Bugging Out with a PurposeOctober 1, 2014 by Melanie Swick | 3 Comments
Everyone talks about bugging out, but few have a real plan. Running into the woods with your bug out bag may be the correct answer in a small handful of situations, but it will get you killed in most others.
Bugging out before a hurricane, for example, requires a very different plan than bugging out to flee riots. A successful bug out depends on a solid plan as well as thorough knowledge of your own skills and conditions on the ground, both at your location and your destination.
If my time in the Marine Corps taught me anything, it was the importance of planning. The following criteria will help you develop your own bug out plan to help ensure your survival.
Decide ahead of time exactly what will trigger your bug out in various scenarios. I need to be especially concerned with hurricanes and flooding here in Florida in addition to the universal dangers that could happen anywhere, like economic collapse or riots.
Evaluate the local and universal dangers you could face, and then decide at what point you will bug out. Remember all the idiots who waited to leave when hurricane Katrina was headed their way? They had plenty of time to leave at first, but as the storm progressed, the opportunity to leave disappeared. Many didn’t have a chance to learn from their mistakes—so you learn from them.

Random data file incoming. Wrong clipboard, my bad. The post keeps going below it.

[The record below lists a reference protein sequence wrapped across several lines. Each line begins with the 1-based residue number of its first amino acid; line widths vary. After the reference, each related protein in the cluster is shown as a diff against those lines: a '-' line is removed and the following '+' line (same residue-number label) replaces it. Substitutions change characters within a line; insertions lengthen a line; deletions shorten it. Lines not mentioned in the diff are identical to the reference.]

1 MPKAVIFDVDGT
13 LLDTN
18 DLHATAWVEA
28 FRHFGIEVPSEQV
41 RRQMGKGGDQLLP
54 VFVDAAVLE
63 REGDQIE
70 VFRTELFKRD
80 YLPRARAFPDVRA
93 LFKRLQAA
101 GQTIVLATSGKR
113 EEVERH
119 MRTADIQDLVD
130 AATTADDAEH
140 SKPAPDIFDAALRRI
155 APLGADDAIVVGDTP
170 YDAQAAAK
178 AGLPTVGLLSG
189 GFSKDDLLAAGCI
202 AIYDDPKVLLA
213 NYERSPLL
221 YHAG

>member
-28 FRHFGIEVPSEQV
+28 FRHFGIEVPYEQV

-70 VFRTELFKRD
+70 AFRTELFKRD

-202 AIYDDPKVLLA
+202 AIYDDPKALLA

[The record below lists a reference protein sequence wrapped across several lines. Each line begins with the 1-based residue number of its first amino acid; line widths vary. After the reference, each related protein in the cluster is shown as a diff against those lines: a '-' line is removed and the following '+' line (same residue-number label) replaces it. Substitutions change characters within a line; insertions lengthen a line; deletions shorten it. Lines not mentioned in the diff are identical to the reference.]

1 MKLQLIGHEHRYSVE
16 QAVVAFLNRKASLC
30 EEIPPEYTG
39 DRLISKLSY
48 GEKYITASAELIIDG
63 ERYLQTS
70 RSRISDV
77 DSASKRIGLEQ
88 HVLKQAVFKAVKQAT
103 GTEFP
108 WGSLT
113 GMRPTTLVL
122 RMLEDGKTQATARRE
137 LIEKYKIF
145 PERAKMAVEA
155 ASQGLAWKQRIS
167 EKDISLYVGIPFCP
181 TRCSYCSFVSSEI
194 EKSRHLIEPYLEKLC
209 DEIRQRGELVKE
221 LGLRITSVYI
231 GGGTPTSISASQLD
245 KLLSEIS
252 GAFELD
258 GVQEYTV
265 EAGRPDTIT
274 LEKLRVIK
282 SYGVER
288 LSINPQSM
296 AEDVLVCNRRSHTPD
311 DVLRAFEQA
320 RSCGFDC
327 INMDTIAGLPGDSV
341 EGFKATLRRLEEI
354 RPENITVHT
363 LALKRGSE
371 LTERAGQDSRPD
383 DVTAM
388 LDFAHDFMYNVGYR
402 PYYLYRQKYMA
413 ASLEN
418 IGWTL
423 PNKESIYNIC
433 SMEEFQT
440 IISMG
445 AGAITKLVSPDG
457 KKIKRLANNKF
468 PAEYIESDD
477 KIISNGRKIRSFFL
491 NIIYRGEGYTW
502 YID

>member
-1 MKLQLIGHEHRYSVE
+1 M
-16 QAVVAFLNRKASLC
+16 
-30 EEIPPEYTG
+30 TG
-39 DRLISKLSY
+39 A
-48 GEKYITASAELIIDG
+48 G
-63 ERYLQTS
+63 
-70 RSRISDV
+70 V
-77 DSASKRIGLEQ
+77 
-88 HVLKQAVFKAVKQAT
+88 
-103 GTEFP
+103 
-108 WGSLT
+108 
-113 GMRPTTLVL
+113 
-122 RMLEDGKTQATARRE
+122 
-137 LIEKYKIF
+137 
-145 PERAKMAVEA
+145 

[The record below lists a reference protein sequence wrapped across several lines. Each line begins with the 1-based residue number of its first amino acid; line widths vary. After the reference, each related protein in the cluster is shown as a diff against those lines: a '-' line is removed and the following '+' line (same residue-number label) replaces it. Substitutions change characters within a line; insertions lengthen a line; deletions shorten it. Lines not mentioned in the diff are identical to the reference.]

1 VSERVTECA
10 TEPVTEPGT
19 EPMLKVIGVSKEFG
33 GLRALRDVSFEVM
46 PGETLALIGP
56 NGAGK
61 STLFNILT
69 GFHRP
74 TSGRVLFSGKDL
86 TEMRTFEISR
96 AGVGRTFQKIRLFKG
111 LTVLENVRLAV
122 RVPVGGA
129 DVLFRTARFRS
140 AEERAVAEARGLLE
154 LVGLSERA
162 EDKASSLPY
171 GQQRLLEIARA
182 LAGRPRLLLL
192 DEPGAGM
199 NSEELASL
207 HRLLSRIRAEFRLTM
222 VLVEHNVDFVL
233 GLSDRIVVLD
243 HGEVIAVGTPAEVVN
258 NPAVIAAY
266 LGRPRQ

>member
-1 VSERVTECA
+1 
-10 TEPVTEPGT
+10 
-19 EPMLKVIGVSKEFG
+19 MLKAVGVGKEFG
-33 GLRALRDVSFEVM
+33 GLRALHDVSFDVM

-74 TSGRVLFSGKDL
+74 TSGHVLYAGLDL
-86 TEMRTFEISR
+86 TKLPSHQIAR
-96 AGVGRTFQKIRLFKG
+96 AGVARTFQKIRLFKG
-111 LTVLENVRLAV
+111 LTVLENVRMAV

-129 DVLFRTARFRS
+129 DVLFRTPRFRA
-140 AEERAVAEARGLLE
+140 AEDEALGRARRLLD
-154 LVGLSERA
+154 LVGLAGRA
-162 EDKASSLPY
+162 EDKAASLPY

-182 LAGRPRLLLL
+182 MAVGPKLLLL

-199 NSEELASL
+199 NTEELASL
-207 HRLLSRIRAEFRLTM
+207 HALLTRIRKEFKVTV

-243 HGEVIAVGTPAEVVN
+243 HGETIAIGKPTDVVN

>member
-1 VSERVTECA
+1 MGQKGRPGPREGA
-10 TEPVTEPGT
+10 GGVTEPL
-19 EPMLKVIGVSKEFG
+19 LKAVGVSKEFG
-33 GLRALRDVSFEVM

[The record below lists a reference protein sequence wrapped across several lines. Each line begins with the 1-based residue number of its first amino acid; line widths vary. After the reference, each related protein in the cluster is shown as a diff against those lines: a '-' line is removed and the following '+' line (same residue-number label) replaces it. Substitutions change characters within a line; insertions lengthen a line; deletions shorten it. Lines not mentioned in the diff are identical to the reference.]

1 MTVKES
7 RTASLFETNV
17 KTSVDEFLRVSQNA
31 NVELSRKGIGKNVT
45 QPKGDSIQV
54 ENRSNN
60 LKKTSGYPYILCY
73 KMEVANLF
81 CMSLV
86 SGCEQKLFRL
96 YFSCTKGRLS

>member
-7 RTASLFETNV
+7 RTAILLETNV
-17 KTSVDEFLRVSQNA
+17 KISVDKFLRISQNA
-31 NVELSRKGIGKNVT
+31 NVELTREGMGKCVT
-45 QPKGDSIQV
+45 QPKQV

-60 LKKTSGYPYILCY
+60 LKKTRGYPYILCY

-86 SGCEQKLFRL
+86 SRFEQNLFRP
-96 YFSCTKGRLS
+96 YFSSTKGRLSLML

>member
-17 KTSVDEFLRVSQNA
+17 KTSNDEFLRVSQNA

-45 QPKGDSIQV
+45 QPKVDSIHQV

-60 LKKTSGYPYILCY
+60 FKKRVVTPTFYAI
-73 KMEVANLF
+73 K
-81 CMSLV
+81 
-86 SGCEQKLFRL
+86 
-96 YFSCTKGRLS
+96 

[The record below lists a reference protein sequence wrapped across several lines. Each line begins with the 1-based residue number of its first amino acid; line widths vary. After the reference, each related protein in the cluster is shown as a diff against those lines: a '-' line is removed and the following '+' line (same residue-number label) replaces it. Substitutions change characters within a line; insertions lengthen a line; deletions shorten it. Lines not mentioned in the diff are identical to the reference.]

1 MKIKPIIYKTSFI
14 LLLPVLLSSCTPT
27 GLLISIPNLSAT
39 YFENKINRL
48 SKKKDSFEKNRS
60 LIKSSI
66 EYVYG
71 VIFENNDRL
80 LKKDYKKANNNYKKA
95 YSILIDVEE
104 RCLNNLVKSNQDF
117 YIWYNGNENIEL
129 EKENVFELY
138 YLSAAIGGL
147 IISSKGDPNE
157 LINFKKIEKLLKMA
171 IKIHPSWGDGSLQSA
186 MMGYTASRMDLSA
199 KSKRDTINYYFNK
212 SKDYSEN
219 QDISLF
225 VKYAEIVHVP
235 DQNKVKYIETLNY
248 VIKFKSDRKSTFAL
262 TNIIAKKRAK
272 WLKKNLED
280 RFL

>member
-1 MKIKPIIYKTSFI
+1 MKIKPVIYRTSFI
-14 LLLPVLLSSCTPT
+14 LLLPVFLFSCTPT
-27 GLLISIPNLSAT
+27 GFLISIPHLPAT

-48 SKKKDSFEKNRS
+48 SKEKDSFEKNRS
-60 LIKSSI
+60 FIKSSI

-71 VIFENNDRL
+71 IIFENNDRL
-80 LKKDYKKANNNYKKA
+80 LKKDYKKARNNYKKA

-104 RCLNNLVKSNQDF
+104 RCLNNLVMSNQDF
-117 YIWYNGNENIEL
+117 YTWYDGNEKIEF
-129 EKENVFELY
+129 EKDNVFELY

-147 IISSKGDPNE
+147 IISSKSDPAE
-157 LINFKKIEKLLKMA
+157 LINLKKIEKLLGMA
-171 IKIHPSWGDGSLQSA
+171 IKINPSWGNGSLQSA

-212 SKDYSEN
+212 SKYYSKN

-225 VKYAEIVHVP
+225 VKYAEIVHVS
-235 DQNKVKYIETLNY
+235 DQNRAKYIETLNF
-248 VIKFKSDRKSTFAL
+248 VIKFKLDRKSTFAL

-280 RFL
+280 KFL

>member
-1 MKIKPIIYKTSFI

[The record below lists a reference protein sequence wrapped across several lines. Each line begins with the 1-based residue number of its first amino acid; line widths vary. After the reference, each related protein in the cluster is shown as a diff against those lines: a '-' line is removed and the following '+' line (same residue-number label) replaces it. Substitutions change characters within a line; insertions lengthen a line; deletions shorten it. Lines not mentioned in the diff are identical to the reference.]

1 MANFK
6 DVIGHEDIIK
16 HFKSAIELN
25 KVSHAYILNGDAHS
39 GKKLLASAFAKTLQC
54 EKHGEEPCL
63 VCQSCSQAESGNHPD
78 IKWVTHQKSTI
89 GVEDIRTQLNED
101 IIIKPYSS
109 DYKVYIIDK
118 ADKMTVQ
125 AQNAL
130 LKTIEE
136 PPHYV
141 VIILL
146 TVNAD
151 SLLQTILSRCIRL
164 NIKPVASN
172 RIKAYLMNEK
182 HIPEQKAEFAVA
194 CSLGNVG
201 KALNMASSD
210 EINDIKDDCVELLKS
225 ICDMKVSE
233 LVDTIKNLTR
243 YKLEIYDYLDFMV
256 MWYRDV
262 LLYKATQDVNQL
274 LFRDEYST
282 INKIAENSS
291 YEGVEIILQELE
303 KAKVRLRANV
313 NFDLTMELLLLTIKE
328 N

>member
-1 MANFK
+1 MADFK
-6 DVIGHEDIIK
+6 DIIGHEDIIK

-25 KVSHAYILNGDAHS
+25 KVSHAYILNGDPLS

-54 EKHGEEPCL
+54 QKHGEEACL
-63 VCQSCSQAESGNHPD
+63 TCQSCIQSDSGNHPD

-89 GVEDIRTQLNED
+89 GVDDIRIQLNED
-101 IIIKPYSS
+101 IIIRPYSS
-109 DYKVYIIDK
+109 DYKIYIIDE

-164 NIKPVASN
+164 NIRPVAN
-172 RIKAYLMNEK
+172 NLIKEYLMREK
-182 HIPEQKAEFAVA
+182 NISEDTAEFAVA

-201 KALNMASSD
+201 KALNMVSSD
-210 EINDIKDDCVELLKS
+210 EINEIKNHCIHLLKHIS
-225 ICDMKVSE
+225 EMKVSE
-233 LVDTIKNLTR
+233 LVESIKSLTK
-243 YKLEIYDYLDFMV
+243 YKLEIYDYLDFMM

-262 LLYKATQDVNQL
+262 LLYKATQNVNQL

Hitting the road is just the beginning. You need to know exactly where you are bugging out to for various scenarios. That cabin in the woods won’t do you much good when it’s surrounded by a raging wildfire. Ideally, you should have multiple destinations planned in each direction (north, south, east and west) so that you aren’t pinned down if one location becomes unusable for some reason.
Plan for multiple routes to each bug out location. Roads may be blocked by flooding, downed trees or even civil unrest, so you need to have a secondary or tertiary route. I usually take it a step further and plan routes for foot travel as well. You never know when your vehicle will break down.
If you’ve never driven off-road, a crisis is not the time to realize you have no idea how to maneuver your shiny SUV down trails and through mud holes. (Hint—the answer is not to avoid driving off-road, the answer is to learn how before you find yourself in an emergency situation.) How far can you walk with your bug out bag? Can you navigate at night? How long does it take you to walk one mile? Knowing exactly what you are capable of enables you to make wise decisions that improve your chance of survival.
Cell phones are the obvious first choice, but walkie talkies are an inexpensive back up in case the cell towers go down or become overloaded like they did on 9/11. CB and ham radio are even better, but both are more expensive and ham radio requires training and a special licence.
Pay attention to weather conditions, such as rain, flooding and wildfires, as well as societal conditions, such as rioting, martial law and pandemics. This will impact your decisions.
No matter how well you’ve planned or how well you’ve prepared, everything can still go to Hell so a back up plan is a necessity. Every element of your bug out plan should have at least one back up plan.
A good exercise is to war game your plans with like-minded people. Several people thinking about the same problem can identify more things that can go wrong with your plan, as well as develop a more effective ideas for back up plans.